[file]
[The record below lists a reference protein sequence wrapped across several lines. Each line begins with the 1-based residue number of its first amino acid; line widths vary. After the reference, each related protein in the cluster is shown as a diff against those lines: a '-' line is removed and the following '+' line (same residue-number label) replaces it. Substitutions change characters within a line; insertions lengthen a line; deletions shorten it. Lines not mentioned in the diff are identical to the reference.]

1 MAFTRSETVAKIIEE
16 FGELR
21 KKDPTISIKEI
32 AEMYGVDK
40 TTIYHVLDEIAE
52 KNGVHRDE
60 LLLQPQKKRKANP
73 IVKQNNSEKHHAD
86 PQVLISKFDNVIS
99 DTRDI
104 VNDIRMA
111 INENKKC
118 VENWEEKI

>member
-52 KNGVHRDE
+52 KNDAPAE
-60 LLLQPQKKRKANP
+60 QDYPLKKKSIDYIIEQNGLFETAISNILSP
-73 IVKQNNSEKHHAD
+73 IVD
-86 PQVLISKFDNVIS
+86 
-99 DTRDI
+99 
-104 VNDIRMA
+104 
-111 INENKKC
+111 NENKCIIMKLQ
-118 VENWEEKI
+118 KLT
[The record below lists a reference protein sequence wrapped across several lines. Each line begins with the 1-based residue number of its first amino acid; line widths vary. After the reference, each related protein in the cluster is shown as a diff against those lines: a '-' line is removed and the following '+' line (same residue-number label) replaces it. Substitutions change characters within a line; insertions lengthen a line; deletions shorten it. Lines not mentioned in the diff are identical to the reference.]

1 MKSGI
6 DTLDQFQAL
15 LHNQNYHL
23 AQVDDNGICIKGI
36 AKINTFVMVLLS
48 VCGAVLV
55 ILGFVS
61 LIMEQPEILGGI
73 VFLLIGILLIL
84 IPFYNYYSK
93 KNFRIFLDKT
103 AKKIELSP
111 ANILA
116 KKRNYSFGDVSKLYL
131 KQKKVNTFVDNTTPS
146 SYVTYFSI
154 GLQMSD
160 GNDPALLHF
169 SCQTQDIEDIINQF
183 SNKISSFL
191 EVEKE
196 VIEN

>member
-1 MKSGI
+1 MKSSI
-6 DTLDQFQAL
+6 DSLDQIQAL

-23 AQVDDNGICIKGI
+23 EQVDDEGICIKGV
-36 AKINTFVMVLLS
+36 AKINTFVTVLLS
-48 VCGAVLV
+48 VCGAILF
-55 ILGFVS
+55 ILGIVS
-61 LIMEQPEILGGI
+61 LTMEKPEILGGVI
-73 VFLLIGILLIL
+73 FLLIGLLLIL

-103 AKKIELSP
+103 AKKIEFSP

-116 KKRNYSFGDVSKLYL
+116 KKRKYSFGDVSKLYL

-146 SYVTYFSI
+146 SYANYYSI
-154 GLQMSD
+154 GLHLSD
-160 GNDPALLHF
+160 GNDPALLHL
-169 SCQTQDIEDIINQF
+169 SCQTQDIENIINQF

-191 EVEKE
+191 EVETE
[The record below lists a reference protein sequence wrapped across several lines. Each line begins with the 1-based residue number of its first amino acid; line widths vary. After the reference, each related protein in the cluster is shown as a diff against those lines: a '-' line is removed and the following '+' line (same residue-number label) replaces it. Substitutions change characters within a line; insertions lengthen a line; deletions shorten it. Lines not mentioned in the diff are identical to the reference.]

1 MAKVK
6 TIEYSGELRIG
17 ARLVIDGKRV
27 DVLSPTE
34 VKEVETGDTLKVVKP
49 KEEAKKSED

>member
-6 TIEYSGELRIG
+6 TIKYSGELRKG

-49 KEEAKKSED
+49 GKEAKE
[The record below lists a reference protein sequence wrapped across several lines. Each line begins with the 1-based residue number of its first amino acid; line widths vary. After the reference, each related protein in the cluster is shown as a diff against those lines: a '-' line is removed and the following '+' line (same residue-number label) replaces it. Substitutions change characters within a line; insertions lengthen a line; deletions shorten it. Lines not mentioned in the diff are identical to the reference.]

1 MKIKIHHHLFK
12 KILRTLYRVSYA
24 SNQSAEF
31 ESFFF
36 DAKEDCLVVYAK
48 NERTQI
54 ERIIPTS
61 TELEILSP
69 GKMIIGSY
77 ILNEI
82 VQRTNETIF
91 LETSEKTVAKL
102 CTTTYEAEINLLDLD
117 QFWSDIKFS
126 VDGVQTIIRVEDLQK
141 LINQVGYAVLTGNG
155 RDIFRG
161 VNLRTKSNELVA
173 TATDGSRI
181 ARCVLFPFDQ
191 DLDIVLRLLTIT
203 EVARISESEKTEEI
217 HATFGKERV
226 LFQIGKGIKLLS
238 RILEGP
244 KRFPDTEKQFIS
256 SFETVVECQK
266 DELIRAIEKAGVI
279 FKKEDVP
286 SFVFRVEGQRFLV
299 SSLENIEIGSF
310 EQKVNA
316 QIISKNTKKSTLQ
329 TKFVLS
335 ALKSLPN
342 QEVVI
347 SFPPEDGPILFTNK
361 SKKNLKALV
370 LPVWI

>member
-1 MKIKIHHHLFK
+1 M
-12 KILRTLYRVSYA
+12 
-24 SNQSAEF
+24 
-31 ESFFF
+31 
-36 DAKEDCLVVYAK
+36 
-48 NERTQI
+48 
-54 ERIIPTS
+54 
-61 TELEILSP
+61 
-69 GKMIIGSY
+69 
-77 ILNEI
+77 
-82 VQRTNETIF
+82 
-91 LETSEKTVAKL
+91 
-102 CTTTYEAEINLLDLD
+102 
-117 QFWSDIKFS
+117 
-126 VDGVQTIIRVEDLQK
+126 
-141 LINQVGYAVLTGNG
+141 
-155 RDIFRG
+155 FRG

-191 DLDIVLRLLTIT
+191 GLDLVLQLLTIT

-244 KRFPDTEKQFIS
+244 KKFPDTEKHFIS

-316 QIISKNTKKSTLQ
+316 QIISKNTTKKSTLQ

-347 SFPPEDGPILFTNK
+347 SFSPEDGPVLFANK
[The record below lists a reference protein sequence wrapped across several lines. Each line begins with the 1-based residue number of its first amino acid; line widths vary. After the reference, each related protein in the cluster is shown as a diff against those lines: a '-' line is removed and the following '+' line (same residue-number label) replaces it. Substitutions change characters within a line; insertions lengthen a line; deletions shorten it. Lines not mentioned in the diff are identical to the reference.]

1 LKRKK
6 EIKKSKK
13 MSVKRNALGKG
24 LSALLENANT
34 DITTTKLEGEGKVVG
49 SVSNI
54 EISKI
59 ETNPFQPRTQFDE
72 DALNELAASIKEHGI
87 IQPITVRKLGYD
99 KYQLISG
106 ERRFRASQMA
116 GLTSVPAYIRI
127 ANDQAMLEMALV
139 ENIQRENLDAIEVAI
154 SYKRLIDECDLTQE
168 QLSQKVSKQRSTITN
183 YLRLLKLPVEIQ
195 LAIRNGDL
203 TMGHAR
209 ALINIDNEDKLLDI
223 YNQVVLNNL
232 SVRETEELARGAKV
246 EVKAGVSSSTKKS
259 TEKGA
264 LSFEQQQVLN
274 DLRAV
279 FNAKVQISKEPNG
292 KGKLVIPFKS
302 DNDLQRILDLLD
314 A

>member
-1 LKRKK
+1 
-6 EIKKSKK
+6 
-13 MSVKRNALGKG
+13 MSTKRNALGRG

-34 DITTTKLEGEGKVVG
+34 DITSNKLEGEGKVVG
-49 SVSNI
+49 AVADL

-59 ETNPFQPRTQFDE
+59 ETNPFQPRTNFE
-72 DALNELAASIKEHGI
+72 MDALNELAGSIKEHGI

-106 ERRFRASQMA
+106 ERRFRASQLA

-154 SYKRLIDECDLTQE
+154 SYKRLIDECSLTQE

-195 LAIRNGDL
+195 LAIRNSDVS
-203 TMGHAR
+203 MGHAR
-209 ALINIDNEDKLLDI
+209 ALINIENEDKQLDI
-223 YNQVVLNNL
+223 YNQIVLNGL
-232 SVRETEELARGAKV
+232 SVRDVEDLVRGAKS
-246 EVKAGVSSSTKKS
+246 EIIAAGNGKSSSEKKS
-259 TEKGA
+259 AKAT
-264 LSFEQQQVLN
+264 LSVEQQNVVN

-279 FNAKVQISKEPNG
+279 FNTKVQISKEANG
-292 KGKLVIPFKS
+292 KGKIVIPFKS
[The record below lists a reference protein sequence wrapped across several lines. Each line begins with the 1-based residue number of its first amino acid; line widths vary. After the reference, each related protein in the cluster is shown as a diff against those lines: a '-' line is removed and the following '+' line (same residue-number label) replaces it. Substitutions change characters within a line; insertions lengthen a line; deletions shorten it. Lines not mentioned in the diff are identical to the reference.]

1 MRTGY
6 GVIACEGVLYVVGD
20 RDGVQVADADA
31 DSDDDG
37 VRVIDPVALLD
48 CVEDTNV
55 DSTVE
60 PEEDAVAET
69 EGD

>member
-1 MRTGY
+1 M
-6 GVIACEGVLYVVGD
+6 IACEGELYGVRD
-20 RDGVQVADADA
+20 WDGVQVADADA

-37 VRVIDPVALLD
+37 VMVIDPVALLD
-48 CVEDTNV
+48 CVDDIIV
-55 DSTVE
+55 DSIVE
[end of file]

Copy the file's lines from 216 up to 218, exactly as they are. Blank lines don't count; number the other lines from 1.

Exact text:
-6 EIKKSKK
+6 
-13 MSVKRNALGKG